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Taking QUALITY Physics/Maths notes in and out of class?

  1. May 24, 2013 #1
    Here are my problems I'm experiencing, I'm sure my note taking is very relative to the fact that I have to study 6-8 hours a day to keep up (Or more!)

    I was wondering if anybody has any tips to improve efficiency and effectiveness of my note taking so that I can spend less time trying to decipher my writing and more time learning.

    -My printing and writing are pretty horrible. My experience with writing poorly has made me not even be able to comprehend most of my notes because I'm juts trying to jot down and keep up as fast as I can.

    -I type very fast, an upwards of 120-150wpm, although I am kind of against the idea of writing computer notes because 1) It's much easier to pointlessly write down stuff and not actually internalize it, 2) I'm unfamiliar with how I'm going to type all my symbols and formulas and draw diagrams, 3) Can't really bust out my laptop everywhere cause it's a t400

    -My biggest issue is I go through about 1-1.5 240page Hilroy books a week. Not only does this cost a lot, but it reduces the quality and concentration of my notes and makes everything very unorganized. I only use these many pages because I draw diagrams, try to save space to avoid clutter and whatnot, although having 2.5 books filled for my physics class i started 2 weeks ago is not convenient at all (Not only lecture notes, but classical mechanics notes throughout all of first year that i'm taking myself)

    so yeah, I'm putting in the time but i am wondering if any of you guys have any tips for good and efficient note taking so i can cut down my 8 hours a day to either a fraction of that or transform my 8 hours a day into a much higher learning efficiency

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  3. May 25, 2013 #2


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    What I would try is to read your textbook or assigned readings in advance, and try to understand how things fit together before you go to class. When things come up in class you will immediately see where they fit and your notes will focus on the advanced points.

    Notes are notes, I don't think the actual taking of notes can be improved much.
  4. May 25, 2013 #3
    What I personally do is, during class and lecture, I take notes on flying sheets but focus very much on understanding what the professor is explaining rather than concentrating on the beauty of my scripting. In a 2-hrs class session, I usually end up with 20-25 absolutely repellent note pages.

    After that, back home, I RE-WRITE my notes, reading them calmly, redoing the theorem proofs on my own, into a notebook, and I mix that up with whatever I find interesting or relevant in my textbooks. I end up with a clean, crystal-clear notebook of my very own with everything explained, figures, diagrams. This method, since you're REWRITING your notes, makes the math even easier to remember.

    Good luck
  5. May 25, 2013 #4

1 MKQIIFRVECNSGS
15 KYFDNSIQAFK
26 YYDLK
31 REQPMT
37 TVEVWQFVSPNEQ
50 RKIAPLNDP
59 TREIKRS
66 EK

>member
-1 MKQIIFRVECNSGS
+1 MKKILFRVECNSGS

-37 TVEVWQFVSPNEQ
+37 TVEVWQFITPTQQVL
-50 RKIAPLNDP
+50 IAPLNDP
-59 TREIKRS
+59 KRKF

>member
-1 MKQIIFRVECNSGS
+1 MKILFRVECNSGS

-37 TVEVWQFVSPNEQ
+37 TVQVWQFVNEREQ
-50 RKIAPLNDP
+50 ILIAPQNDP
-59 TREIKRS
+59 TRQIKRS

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    Rewriting is a good idea:

    360 pages a week, for a class with 3 hours/week contact time, works out to 120 pages per hour - or one every 30 seconds. Talking non-stop, people can speak around 100 words per minute, so you are dedicating one page to every 50 words.

    This seems excessive. I would stop trying to write down everything and focus on things that are important, or that you didn't understand: trying to write absolutely everything is obviously not getting you where you need to be.
  6. May 25, 2013 #5
    I like the notes in the margin of the textbook method.
  7. May 25, 2013 #6
    I started rewriting my notes, first by hand to double-check any errors/make it neater, then in LaTeX so that I always have a copy backed up. In LaTeX, I added my own figures, graphs, and other important notes from other books.

    Looking back, that was REALLY time consuming, but they are beautifully written notes.
  8. May 26, 2013 #7
    In class, I would focus on the main ideas of the prof. If he says something very insightful, then write it down. Also for math / physics classes, I would definitely write down the examples.

    Back at home, once I study my notes + textbook and after doing some practice questions, I usually make summary notes of the chapters - usually 1 or 2 pages for each. These usually take a while to make since it takes me a while to know what the main information for the chapter is and how to summarize / condense it well... this may take a couple of hours. However, once exams rolls along and kids are cramming like crazy, I can just take a quick look at these summary notes and be reminded of all the things we have covered in the year.
  9. May 26, 2013 #8
    I personally try to write notes that condense the material in the chapter/lecture as much as possible. I think this forces me to decide what is important and how to express it as elegantly as possible.
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